5. I try to be brief, but specific. I want to tell another poet what struck me, and perhaps how. Sometimes, though, it is a simple "I am blown away by the beauty you create by combining ordinary words."

  6. Yeah I try to tell why I enjoyed it, but sometimes the words just don't come out and as you say someone else has already said it above. So I don't just want to be a copy cat, no pun intended..lol.

    Thus if all else fails just rhyme by the pails. Some may get annoyed, some may get overjoyed.
    Some may scoff and delete, some may like the beat.
    But whatever the case it is original and gets to the point.
    Even if one is a bit stick up the bum and their nose goes out of joint....lol

    Of course I get around that on mine with the whole rhyming aspect, but yeah it's hard not to use great job, nice, blah blah all the time, as it is, but I don't want to sound like a broken record.

    Nice job bringing this up.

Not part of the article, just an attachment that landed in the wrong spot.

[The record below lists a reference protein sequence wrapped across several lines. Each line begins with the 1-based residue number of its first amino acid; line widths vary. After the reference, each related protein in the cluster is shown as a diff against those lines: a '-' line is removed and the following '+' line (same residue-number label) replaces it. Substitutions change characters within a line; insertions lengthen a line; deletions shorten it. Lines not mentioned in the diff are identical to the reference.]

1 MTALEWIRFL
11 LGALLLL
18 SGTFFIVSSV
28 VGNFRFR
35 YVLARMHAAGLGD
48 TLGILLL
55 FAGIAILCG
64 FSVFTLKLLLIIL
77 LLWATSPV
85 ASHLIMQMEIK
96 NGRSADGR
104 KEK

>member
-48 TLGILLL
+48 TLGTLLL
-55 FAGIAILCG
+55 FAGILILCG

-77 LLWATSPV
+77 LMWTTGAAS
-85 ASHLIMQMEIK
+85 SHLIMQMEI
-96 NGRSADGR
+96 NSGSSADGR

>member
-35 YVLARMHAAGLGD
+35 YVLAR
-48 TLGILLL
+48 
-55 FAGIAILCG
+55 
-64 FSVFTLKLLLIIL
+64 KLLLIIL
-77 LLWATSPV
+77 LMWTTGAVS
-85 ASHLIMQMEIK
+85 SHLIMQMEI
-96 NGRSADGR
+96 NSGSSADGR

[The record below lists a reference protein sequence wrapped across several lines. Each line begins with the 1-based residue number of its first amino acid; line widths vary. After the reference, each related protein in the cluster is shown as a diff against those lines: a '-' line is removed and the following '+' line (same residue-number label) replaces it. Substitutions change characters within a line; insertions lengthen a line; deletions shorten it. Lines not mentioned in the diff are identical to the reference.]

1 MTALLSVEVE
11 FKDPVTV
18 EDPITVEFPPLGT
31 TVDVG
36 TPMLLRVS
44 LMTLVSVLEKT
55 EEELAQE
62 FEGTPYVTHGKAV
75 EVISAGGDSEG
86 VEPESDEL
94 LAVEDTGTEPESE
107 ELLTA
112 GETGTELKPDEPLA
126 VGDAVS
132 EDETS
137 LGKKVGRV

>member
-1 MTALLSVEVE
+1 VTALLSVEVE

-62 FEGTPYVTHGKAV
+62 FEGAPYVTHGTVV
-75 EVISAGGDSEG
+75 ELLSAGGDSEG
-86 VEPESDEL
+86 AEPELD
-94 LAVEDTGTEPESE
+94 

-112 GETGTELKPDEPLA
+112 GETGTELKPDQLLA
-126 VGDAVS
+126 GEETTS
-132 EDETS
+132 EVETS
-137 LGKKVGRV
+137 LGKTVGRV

7. I too have a hard time when it comes to commenting.. Is my6 comment good enough, witty enough, etc.. Did I read the poem the way the writer intended? Pressure. Two words I never use are "Brilliant" and "perfect" . Those poems have not been written yet. if you ever visit my blog, just leave "checkmark" :-)

  8. With rare exception, I leave a comment on every poem I read online. My reasons are two-fold. 1) I like receiving comments. 2) it forces me to state why I like it, what about I can take away from it, what spoke to me. Every poem I read is a chance to learn something, whether the poem is good or not so good, I can learn something from it.

    With this in mind, I found your haiku clever and deft...

  9. @C Rose: Exactly. Also, "brain plague" is hilarious. Unless someone has it, then it isn't of course. :(

    @Heaven: Welcome! I'm relatively new as well, and I think I'll get to the point where I can be comfortable with short but sweet comments.

    @Brain Miller: I try to follow what you said about the saying "why" part, and what frustrates me about my brain is that the neurons don't all seem to be on the same highway. The "like" ones immediately fire, but it takes a while for the "explain why" ones to have a say. Also, props to you for making your way over here all the time! :D